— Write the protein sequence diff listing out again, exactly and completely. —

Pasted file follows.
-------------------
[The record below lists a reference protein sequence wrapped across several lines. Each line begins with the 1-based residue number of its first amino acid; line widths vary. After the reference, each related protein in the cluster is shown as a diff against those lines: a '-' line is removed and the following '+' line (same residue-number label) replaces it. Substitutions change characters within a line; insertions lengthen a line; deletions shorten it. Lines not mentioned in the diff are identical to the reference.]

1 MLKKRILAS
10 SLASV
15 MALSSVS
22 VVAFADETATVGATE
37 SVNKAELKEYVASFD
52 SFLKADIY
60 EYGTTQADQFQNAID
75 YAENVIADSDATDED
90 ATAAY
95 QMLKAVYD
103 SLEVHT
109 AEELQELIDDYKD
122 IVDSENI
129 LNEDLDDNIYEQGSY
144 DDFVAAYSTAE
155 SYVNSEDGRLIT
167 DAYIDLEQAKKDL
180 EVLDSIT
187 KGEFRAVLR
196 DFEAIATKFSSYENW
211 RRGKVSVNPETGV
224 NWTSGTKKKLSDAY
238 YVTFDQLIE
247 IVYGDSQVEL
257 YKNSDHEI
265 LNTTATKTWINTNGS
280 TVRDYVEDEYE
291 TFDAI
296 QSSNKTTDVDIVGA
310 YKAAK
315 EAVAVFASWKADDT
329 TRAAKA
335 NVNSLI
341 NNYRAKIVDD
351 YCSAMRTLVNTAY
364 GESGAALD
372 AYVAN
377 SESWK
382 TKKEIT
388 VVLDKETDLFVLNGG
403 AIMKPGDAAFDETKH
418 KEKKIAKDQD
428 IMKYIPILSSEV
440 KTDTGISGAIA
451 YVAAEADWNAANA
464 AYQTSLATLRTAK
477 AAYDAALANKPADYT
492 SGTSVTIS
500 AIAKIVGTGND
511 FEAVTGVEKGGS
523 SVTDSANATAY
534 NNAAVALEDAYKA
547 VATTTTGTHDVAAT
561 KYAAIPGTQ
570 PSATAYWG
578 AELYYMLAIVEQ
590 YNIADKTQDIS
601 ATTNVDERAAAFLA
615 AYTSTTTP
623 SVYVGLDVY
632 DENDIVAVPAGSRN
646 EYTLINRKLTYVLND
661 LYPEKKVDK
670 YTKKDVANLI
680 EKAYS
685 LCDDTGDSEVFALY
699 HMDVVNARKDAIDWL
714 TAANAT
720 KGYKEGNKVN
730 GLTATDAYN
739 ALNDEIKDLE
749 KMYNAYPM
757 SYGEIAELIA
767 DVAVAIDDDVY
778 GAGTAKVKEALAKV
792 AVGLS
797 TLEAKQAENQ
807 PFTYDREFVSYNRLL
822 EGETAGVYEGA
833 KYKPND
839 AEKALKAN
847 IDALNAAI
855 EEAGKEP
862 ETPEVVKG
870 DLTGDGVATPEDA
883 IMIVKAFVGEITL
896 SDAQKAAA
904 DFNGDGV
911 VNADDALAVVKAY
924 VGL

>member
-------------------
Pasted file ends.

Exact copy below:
[The record below lists a reference protein sequence wrapped across several lines. Each line begins with the 1-based residue number of its first amino acid; line widths vary. After the reference, each related protein in the cluster is shown as a diff against those lines: a '-' line is removed and the following '+' line (same residue-number label) replaces it. Substitutions change characters within a line; insertions lengthen a line; deletions shorten it. Lines not mentioned in the diff are identical to the reference.]

1 MLKKRILAS
10 SLASV
15 MALSSVS
22 VVAFADETATVGATE
37 SVNKAELKEYVASFD
52 SFLKADIY
60 EYGTTQADQFQNAID
75 YAENVIADSDATDED
90 ATAAY
95 QMLKAVYD
103 SLEVHT
109 AEELQELIDDYKD
122 IVDSENI
129 LNEDLDDNIYEQGSY
144 DDFVAAYSTAE
155 SYVNSEDGRLIT
167 DAYIDLEQAKKDL
180 EVLDSIT
187 KGEFRAVLR
196 DFEAIATKFSSYENW
211 RRGKVSVNPETGV
224 NWTSGTKKKLSDAY
238 YVTFDQLIE
247 IVYGDSQVEL
257 YKNSDHEI
265 LNTTATKTWINTNGS
280 TVRDYVEDEYE
291 TFDAI
296 QSSNKTTDVDIVGA
310 YKAAK
315 EAVAVFASWKADDT
329 TRAAKA
335 NVNSLI
341 NNYRAKIVDD
351 YCSAMRTLVNTAY
364 GESGAALD
372 AYVAN
377 SESWK
382 TKKEIT
388 VVLDKETDLFVLNGG
403 AIMKPGDAAFDETKH
418 KEKKIAKDQD
428 IMKYIPILSSEV
440 KTDTGISGAIA
451 YVAAEADWNAANA
464 AYQTSLATLRTAK
477 AAYDAALANKPADYT
492 SGTSVTIS
500 AIAKIVGTGND
511 FEAVTGVEKGGS
523 SVTDSANATAY
534 NNAAVALEDAYKA
547 VATTTTGTHDVAAT
561 KYAAIPGTQ
570 PSATAYWG
578 AELYYMLAIVEQ
590 YNIADKTQDIS
601 ATTNVDERAAAFLA
615 AYTSTTTP
623 SVYVGLDVY
632 DENDIVAVPAGSRN
646 EYTLINRKLTYVLND
661 LYPEKKVDK
670 YTKKDVANLI
680 EKAYS
685 LCDDTGDSEVFALY
699 HMDVVNARKDAIDWL
714 TAANAT
720 KGYKEGNKVN
730 GLTATDAYN
739 ALNDEIKDLE
749 KMYNAYPM
757 SYGEIAELIA
767 DVAVAIDDDVY
778 GAGTAKVKEALAKV
792 AVGLS
797 TLEAKQAENQ
807 PFTYDREFVSYNRLL
822 EGETAGVYEGA
833 KYKPND
839 AEKALKAN
847 IDALNAAI
855 EEAGKEP
862 ETPEVVKG
870 DLTGDGVATPEDA
883 IMIVKAFVGEITL
896 SDAQKAAA
904 DFNGDGV
911 VNADDALAVVKAY
924 VGL

>member